Science says: Take a break

Many studies agree that PTO is crucial to well-being, but how much time away do employees really need?
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· 4 min read

You’ve probably heard by now that your employees need a break. Unplugging is good for the brain and body, and refreshed workers are typically more creative, productive workers. Plus, taking vacation can help stave off the burnout that’s become rampant in pandemic-era corporate America.

But a critical question remains: How much consecutive PTO might be necessary to unlock this treasure-trove of purported benefits? Here’s how much time off some research says your employees ought to take, and how to help them take it.

At least a week. Researchers from the Netherlands’ Radboud University Nijmegen studied the impact of PTO on health and well-being for Dutch employees. The magic amount of time, they found, was just over one week away from work, reasoning that shorter vacations don’t cut it, because “it takes some time to wind down after a stressful work period and acclimatize to vacation.”

“Employees are often unable to recover sufficiently during short respites from work due to increasingly permeable boundaries between work and home domains, long working hours, working overtime, and prolonged physiological activation as a result of preoccupation with work,” the researchers wrote in the Journal of Happiness Studies.

The study also found employees who log off for at least a week reap the most benefits, with health and well-being peaking at vacay day eight. Taking more than eight days PTO, the authors reported, didn’t have additional health and well-being benefits. They suspected this may be related to the stress of preparing for a long vacation and returning to a pile of tasks.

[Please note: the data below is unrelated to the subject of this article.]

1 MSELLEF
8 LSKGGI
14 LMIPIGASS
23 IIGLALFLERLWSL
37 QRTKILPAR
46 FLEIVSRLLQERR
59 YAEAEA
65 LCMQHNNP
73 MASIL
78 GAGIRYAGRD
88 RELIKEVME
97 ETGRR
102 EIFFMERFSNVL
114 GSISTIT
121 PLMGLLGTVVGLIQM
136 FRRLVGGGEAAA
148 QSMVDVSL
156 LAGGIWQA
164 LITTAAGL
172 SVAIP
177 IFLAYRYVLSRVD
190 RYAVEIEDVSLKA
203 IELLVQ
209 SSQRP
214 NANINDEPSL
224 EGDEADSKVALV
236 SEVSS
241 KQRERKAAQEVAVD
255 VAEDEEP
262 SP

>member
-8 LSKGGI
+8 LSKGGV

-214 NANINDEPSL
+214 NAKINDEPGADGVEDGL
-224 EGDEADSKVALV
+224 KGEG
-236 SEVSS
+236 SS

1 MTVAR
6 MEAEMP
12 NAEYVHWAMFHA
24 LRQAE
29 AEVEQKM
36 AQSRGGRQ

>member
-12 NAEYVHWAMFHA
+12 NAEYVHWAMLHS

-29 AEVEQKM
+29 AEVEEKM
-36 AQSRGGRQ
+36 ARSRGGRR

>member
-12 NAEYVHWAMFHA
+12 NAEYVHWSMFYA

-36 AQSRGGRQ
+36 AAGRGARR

Or a little less. A week might seem like an alarming amount of time away for PTO-hesitant workers in the US, dubbed the “no-vacation nation.”

American workers have historically had a hard time logging off. In 2018, Americans left a combined 768 million vacation days on the table, with 55% of US workers surveyed by the US Travel Association saying they didn’t cash in on all of their allotted time off. Though the situation has improved slightly, according to Qualtrics, employees still left an average 9.5 days of PTO at the end of 2021.

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Two studies, one surveying German middle-managers and the other US workers, suggest that short vacations, around four days, might be enough time to unwind and recharge.

Which is it? If employees take breaks more frequently, they may need fewer days off at a time to unlock the benefits of PTO, Rachel Goldman, a psychologist and clinical assistant professor in the department of psychiatry at NYU Grossman School of Medicine, told Everyday Health. She said that’s because there’s a difference between wanting and needing time away.

When people need a vacation, “it typically takes a few days before [employees] clear their head and are in vacation mode,” Goldman explained. “Whereas if you don’t necessarily need it, you can be more present right away and really enjoy the benefits of time off.”

To get your employees to disconnect, experts recommend creating a culture of prioritizing PTO.

Mark Elkins, head of HR and operations at Karbo Communications, told SHRM he doesn’t ask what the time off is for so that it’s a “no guilt” request. He also makes sure there’s coverage so that the employee doesn’t have to log on from their trip or worry about whether tasks are getting done.

If employees have trouble getting off email, Allan Borch, founder of Dotcom Dollar in Australia, told SHRM that it’s OK to be firm.

“If you see them online, gently remind them that they are supposed to disconnect.”—SV

Do you work in HR or have information about your HR department we should know? Email [email protected] or DM @SusannaVogel1 on Twitter. For completely confidential conversations, ask Susanna for her number on Signal.

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